Hash browns are oh-so-versatile! From a savory breakfast side to an alternative to French fries served with your favorite burger, these tasty spuds are a favorite for many.
Most people pick them up in the frozen foods section of the grocery store. And that’s just fine. But with rapidly rising food costs, many home cooks are looking for fresh ideas to trim down their weekly grocery expenses.
Of course, any pre-packaged commercially prepared selection costs more than a fresh or homemade alternative. And hash browns are no exception to that general rule. You can purchase fresh potatoes, prep them for the freezer, and cook them to order when you want them for a fraction of the cost.
Making Hash Browns for the Freezer: The Homemade Difference
Not only are frozen foods more expensive than a homemade version of a product, but they typically are less healthy than making something at home.
Here are a few reasons why:
Control Your Sodium:
If you must eat a sodium-restricted diet, you might find pre-packaged foods will not meet your dietary needs. Most commercially prepared foods contain sodium and a lot of it.
But don’t take my word for it…
The next time you are shopping, take a peek at some of the labels in the freezer aisle. Once you become aware of the added salt in these products, you will find it hard to ignore in the future. However, cooking at home empowers you to add salt in the amount that suits your needs–or omit it altogether if you are on a totally salt-free nutritional program. If you have a high blood pressure diagnosis, home-cooking is essential.
Monosodium Glutamate, which you probably know as MSG, is a common food additive. This chemical addition makes foods taste better. And that’s the entire reason why food producers use them–to make their goods taste better. Hence, consumers will want to make additional purchases.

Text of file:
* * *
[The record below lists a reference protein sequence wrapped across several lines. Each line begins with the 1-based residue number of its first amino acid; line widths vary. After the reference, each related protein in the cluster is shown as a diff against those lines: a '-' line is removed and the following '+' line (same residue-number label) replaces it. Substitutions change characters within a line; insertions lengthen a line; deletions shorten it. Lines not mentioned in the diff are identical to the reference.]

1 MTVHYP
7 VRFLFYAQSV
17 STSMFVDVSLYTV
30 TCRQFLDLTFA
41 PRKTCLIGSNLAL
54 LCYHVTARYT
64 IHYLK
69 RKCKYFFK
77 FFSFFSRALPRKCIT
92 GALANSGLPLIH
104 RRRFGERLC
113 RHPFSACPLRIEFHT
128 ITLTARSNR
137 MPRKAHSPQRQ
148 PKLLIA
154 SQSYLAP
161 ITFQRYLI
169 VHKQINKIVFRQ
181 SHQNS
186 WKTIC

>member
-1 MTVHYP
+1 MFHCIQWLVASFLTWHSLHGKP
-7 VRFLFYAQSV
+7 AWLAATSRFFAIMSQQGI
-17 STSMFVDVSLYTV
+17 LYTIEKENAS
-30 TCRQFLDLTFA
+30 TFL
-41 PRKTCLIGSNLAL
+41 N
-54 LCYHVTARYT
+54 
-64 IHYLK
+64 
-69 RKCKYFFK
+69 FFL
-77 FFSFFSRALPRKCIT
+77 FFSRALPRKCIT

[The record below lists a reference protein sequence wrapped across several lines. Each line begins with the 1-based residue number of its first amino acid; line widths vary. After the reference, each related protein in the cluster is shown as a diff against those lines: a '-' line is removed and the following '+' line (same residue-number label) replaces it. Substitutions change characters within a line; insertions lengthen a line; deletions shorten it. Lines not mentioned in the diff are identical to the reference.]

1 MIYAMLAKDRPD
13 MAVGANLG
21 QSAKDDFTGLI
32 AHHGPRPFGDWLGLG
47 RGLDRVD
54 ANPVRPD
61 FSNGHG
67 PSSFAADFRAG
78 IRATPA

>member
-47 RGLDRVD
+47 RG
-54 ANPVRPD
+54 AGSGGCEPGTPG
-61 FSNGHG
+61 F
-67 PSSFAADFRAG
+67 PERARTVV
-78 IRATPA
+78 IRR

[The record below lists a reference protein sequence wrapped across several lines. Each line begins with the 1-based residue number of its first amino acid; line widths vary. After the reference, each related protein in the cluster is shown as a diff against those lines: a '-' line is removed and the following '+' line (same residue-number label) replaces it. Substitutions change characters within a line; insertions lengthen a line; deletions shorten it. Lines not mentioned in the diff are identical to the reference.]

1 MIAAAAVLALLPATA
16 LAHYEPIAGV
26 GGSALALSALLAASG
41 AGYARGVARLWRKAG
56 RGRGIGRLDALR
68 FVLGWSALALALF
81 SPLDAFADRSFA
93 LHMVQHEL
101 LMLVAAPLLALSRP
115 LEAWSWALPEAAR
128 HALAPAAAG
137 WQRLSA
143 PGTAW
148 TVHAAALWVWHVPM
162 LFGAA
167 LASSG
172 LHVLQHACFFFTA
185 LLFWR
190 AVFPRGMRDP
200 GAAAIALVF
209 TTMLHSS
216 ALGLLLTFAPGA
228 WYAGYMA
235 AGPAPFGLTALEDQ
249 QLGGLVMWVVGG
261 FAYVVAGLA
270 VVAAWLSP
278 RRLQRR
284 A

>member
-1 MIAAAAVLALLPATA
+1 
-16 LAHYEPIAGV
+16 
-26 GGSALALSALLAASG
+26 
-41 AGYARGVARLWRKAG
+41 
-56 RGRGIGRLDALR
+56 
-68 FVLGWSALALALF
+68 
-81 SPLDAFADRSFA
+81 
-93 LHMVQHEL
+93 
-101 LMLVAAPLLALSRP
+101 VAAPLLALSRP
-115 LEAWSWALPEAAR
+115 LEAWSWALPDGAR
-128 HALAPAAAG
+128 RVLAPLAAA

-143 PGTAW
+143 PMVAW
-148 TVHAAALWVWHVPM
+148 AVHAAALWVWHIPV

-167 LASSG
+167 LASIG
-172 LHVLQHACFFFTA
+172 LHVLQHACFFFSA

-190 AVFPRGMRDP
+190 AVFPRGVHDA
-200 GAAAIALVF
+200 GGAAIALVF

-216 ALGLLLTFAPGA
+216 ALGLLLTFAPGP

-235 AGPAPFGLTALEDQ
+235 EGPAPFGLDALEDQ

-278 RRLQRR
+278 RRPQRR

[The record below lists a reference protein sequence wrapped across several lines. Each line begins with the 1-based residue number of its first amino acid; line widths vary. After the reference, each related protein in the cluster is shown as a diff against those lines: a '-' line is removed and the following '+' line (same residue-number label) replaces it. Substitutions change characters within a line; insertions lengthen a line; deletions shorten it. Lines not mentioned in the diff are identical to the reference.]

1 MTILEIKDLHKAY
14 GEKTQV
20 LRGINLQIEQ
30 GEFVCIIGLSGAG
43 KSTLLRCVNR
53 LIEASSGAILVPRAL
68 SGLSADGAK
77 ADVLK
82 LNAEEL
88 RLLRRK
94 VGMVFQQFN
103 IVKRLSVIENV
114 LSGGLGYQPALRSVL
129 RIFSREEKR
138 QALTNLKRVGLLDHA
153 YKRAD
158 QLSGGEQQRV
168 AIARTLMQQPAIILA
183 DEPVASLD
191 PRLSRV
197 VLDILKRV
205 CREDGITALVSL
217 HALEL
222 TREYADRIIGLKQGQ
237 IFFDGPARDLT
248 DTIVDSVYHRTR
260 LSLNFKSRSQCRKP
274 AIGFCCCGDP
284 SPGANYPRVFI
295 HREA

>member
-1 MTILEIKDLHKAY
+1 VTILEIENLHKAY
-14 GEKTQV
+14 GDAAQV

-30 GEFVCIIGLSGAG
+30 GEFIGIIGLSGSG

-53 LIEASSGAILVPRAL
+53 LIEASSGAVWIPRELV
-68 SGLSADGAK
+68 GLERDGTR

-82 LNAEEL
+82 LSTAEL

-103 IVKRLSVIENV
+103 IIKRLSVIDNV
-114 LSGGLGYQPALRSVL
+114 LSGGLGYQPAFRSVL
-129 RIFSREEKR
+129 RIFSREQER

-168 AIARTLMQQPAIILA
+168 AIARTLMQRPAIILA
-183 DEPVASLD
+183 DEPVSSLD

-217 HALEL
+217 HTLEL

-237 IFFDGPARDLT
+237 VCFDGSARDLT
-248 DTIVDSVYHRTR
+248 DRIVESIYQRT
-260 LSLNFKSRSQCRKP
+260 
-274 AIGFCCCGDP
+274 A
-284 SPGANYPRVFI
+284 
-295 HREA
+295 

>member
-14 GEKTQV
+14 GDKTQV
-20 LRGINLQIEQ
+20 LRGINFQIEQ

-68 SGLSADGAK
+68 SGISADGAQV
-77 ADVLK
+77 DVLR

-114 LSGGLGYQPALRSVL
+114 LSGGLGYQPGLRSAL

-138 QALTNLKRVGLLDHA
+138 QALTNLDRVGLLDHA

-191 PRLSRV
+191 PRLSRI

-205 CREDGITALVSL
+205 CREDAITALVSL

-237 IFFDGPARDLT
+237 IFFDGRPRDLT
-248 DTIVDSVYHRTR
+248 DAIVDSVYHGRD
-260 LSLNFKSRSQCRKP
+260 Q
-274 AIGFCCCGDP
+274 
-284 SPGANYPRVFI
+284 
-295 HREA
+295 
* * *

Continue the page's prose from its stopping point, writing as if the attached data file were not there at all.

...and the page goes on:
On the other hand, it triggers medical symptoms in many consumers. The United States Food and Drug Administration (FDA) deems MSG as “generally recognized as safe.”
According to an article by the Mayo Clinic, people who express sensitivity to MSG may exhibit the following symptoms:
- Burning or tingling in the face
- Flushed face
- Hot flashes or sweating
- Irregular or elevated heart rate
Food Product Quality Control:
Commercial manufacturers often use the potatoes that are rejected for other uses to make hash browns and tater tots. Yes, they are absolutely 100% safe to eat. But you can substitute the best specimens you can pick from the produce section, or even use home-grown or organic potatoes to create an even better experience.
In my case, farmer friends shared over fifteen pounds of russet potatoes with me. I could not use them all at once. So instead of letting them go to waste, I decided to freeze them, making a nice big batch of frozen hash browns.
How to Make and Freeze Hash Browns
Russet potatoes make the crispiest, best-texture hash brown potatoes. You may use other spuds, but they will have a waxy, less crispy finished product.
- 10 pounds of Russet potatoes, peeled
- Salt, to taste
- Large stock pot
- Cookie sheets
- Parchment paper
- Slotted spoon
- Lint-free kitchen towels.